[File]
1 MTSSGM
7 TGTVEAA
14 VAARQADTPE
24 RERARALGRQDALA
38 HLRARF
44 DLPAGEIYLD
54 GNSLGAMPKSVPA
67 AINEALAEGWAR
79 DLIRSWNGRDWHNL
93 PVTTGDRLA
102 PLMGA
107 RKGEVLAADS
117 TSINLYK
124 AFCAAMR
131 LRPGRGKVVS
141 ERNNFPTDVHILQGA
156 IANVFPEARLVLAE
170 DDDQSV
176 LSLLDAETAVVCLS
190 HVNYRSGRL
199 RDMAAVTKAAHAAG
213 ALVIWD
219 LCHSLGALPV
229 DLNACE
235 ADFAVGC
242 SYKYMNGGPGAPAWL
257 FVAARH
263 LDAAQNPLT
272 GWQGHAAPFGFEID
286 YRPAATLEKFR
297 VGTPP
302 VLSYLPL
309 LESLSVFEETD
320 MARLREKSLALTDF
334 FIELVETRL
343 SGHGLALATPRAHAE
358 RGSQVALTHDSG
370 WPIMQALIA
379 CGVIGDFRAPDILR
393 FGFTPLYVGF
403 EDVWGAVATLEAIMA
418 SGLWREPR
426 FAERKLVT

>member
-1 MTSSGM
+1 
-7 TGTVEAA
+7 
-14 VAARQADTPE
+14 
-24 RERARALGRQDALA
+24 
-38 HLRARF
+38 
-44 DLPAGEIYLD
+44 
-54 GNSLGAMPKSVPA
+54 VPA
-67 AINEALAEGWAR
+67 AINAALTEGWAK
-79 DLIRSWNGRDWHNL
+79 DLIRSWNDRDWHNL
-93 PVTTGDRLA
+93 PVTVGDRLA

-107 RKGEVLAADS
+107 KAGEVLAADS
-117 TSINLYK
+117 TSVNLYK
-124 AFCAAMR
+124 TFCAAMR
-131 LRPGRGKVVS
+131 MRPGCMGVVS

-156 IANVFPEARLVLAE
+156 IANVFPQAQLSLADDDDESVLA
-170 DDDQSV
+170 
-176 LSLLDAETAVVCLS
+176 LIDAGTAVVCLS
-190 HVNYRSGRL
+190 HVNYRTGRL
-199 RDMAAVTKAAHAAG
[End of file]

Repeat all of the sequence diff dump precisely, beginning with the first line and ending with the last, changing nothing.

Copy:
1 MTSSGM
7 TGTVEAA
14 VAARQADTPE
24 RERARALGRQDALA
38 HLRARF
44 DLPAGEIYLD
54 GNSLGAMPKSVPA
67 AINEALAEGWAR
79 DLIRSWNGRDWHNL
93 PVTTGDRLA
102 PLMGA
107 RKGEVLAADS
117 TSINLYK
124 AFCAAMR
131 LRPGRGKVVS
141 ERNNFPTDVHILQGA
156 IANVFPEARLVLAE
170 DDDQSV
176 LSLLDAETAVVCLS
190 HVNYRSGRL
199 RDMAAVTKAAHAAG
213 ALVIWD
219 LCHSLGALPV
229 DLNACE
235 ADFAVGC
242 SYKYMNGGPGAPAWL
257 FVAARH
263 LDAAQNPLT
272 GWQGHAAPFGFEID
286 YRPAATLEKFR
297 VGTPP
302 VLSYLPL
309 LESLSVFEETD
320 MARLREKSLALTDF
334 FIELVETRL
343 SGHGLALATPRAHAE
358 RGSQVALTHDSG
370 WPIMQALIA
379 CGVIGDFRAPDILR
393 FGFTPLYVGF
403 EDVWGAVATLEAIMA
418 SGLWREPR
426 FAERKLVT

>member
-1 MTSSGM
+1 
-7 TGTVEAA
+7 
-14 VAARQADTPE
+14 
-24 RERARALGRQDALA
+24 
-38 HLRARF
+38 
-44 DLPAGEIYLD
+44 
-54 GNSLGAMPKSVPA
+54 VPA
-67 AINEALAEGWAR
+67 AINAALTEGWAK
-79 DLIRSWNGRDWHNL
+79 DLIRSWNDRDWHNL
-93 PVTTGDRLA
+93 PVTVGDRLA

-107 RKGEVLAADS
+107 KAGEVLAADS
-117 TSINLYK
+117 TSVNLYK
-124 AFCAAMR
+124 TFCAAMR
-131 LRPGRGKVVS
+131 MRPGCMGVVS

-156 IANVFPEARLVLAE
+156 IANVFPQAQLSLADDDDESVLA
-170 DDDQSV
+170 
-176 LSLLDAETAVVCLS
+176 LIDAGTAVVCLS
-190 HVNYRSGRL
+190 HVNYRTGRL
-199 RDMAAVTKAAHAAG